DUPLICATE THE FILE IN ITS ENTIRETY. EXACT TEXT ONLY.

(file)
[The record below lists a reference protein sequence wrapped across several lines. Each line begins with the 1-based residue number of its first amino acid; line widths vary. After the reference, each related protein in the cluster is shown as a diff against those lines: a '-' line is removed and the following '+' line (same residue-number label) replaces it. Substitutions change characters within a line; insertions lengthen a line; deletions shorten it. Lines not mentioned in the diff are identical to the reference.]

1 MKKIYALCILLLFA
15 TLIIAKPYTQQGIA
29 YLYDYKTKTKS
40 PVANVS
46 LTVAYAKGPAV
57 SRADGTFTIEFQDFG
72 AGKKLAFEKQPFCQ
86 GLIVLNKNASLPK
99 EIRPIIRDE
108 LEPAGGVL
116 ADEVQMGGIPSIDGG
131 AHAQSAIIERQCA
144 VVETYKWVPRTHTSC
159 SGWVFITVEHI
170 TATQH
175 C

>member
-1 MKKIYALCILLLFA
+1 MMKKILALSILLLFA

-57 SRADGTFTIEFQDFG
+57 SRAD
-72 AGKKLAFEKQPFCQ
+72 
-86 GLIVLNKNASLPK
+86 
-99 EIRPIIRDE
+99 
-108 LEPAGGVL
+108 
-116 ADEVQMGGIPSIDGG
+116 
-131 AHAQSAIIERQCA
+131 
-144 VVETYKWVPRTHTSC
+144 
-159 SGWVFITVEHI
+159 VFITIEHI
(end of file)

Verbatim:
[The record below lists a reference protein sequence wrapped across several lines. Each line begins with the 1-based residue number of its first amino acid; line widths vary. After the reference, each related protein in the cluster is shown as a diff against those lines: a '-' line is removed and the following '+' line (same residue-number label) replaces it. Substitutions change characters within a line; insertions lengthen a line; deletions shorten it. Lines not mentioned in the diff are identical to the reference.]

1 MKKIYALCILLLFA
15 TLIIAKPYTQQGIA
29 YLYDYKTKTKS
40 PVANVS
46 LTVAYAKGPAV
57 SRADGTFTIEFQDFG
72 AGKKLAFEKQPFCQ
86 GLIVLNKNASLPK
99 EIRPIIRDE
108 LEPAGGVL
116 ADEVQMGGIPSIDGG
131 AHAQSAIIERQCA
144 VVETYKWVPRTHTSC
159 SGWVFITVEHI
170 TATQH
175 C

>member
-1 MKKIYALCILLLFA
+1 MMKKILALSILLLFA

-57 SRADGTFTIEFQDFG
+57 SRAD
-72 AGKKLAFEKQPFCQ
+72 
-86 GLIVLNKNASLPK
+86 
-99 EIRPIIRDE
+99 
-108 LEPAGGVL
+108 
-116 ADEVQMGGIPSIDGG
+116 
-131 AHAQSAIIERQCA
+131 
-144 VVETYKWVPRTHTSC
+144 
-159 SGWVFITVEHI
+159 VFITIEHI